Senator Mehreen Faruqi gave her maiden speech on Tuesday 21 August 2018 in the Australian Federal Parliament as the hundredth woman and the first Muslim to sit in the chamber.

At times she was blunt, bold and being fair dinkum addressing the issues of bigotry, racism and discrimination in her own way.

“Being a Senator gives us the immense privilege of having a platform, and I intend to use it, just like my colleagues in the Greens, to speak out against injustice and amplify voices that seek justice, whoever or wherever they are.

The reality is that my presence in the Senate is an affront for some. They are offended that people of colour, and Muslims, have the audacity to not only exist, but to open our mouths and join the public debate.

Some, if they had their way, would ban us from making Australia our home.

So it is with great pride I stand here before you unapologetically – a brown, Muslim, migrant, feminist woman.

Instead of being accepted, because this is our home, we are asked to apologise for every action of someone who looks like us. We are subject to rules that white people never will be.

These are uncomfortable truths for many people, and there is sometimes an inexplicable disbelief that racism exists in Australia.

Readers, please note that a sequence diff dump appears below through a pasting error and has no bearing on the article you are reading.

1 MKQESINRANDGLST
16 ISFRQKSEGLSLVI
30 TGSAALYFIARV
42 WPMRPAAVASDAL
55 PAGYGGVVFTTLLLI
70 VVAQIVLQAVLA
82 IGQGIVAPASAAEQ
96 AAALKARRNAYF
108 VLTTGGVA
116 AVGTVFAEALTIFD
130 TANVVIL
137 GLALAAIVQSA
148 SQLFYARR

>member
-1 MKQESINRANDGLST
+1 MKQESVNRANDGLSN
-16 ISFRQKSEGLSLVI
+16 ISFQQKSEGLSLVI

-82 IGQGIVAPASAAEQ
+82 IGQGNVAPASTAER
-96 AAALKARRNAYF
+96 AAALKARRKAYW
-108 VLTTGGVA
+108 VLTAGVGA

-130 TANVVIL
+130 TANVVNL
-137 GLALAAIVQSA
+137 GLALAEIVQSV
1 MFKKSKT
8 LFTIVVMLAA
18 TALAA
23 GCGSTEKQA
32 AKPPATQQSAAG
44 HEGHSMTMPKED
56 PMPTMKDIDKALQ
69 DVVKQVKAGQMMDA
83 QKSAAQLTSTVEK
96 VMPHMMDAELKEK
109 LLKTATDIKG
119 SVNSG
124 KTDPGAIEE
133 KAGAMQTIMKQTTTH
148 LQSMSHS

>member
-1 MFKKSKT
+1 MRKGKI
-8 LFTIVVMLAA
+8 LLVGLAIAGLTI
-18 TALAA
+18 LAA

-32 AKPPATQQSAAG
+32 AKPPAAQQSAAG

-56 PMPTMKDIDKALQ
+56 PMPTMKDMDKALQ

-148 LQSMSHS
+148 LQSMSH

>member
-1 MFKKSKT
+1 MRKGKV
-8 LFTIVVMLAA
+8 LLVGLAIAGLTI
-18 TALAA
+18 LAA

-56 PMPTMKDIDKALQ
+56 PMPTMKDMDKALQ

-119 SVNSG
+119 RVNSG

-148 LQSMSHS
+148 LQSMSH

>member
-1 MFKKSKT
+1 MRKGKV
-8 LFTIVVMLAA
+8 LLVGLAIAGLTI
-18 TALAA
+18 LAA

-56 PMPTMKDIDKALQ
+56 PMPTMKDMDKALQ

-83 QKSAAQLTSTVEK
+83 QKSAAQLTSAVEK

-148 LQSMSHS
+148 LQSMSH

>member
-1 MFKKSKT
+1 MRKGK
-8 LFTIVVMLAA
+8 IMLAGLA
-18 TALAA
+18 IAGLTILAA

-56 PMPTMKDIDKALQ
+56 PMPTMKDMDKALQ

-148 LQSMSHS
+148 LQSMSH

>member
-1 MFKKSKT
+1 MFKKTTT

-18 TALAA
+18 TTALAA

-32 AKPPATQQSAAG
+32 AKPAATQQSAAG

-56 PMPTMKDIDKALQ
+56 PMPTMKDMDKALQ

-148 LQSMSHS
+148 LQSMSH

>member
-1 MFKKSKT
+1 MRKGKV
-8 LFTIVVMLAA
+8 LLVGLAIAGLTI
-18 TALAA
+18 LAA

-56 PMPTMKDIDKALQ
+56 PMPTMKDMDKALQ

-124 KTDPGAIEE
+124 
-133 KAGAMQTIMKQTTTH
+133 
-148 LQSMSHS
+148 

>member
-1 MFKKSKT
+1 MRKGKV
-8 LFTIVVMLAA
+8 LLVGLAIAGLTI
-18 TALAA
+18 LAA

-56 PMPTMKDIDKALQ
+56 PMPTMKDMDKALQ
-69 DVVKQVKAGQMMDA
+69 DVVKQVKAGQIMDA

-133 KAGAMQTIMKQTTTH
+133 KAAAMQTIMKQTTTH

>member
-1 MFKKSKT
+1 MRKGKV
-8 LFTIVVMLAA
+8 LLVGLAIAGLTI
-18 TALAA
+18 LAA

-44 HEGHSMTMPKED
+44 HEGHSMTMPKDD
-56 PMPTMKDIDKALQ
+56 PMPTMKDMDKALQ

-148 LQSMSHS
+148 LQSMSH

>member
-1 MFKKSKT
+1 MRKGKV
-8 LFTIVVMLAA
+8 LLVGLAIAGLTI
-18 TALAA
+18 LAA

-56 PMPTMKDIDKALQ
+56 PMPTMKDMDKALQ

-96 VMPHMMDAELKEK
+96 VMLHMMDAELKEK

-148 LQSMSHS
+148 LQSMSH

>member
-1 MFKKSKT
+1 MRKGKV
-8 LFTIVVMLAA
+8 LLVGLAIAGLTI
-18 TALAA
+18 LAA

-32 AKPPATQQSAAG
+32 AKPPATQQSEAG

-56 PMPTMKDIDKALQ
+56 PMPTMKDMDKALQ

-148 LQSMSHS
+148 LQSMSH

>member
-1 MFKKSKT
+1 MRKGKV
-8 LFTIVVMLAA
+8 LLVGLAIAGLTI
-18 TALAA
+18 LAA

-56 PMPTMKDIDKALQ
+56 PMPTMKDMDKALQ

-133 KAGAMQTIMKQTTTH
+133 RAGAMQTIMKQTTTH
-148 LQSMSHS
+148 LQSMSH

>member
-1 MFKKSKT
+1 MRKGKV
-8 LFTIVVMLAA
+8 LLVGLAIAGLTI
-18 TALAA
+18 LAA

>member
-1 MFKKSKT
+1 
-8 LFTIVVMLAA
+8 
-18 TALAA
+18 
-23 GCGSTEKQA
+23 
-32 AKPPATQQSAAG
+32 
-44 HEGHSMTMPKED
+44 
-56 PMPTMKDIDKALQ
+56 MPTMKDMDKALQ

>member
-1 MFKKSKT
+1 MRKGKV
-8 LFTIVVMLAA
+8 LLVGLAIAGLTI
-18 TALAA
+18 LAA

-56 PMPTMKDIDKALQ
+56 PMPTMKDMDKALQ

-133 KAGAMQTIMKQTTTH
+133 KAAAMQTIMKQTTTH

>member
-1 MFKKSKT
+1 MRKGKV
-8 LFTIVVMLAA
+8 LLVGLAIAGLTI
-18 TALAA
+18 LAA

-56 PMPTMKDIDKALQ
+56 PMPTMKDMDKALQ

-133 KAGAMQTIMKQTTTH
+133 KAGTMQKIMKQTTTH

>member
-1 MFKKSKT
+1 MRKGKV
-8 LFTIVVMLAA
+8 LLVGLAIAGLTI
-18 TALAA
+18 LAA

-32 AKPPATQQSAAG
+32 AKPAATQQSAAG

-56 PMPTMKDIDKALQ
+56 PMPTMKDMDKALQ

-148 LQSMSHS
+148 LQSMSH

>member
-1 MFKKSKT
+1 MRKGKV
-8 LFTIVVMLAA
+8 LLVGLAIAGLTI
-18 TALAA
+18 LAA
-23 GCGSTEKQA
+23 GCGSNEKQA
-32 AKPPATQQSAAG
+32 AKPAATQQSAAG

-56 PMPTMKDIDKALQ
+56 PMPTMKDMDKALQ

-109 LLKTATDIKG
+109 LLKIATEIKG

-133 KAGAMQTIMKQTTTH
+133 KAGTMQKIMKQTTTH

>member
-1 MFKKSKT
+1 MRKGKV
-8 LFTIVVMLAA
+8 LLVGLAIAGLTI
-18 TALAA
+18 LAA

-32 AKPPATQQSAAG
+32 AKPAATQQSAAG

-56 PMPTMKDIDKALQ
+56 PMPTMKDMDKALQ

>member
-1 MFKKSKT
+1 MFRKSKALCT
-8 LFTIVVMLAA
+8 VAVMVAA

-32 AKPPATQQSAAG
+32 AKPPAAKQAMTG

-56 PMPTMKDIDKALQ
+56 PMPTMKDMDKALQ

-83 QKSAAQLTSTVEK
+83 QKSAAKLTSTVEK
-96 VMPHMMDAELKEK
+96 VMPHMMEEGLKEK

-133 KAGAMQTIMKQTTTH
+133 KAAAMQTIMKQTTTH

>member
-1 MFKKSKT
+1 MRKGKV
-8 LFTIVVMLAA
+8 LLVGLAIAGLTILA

But not talking about it because it might make people uncomfortable creates the very silence that allows institutional racism to persist.

Calling out racism is not about making ourselves feel better or making others feel worse, or even looking for sympathy: it is a statement of reality, of what is happening every day, and that all is not ok.

My presence here and that of a handful of other people of colour is just the beginning of the process, not the end.

I reaffirm my commitment to stamping out racism and sexism in every way I can. Let us have the courage to acknowledge it, wherever it happens.

To those who want me to F off back to where I came from, I say: Sorry, not sorry. This is my home and I’m not going anywhere.

I want us to be the best we can be. To build a society where all of us matter.

(Read her reflection on her maiden speech: Page 7 and watch video and read on line: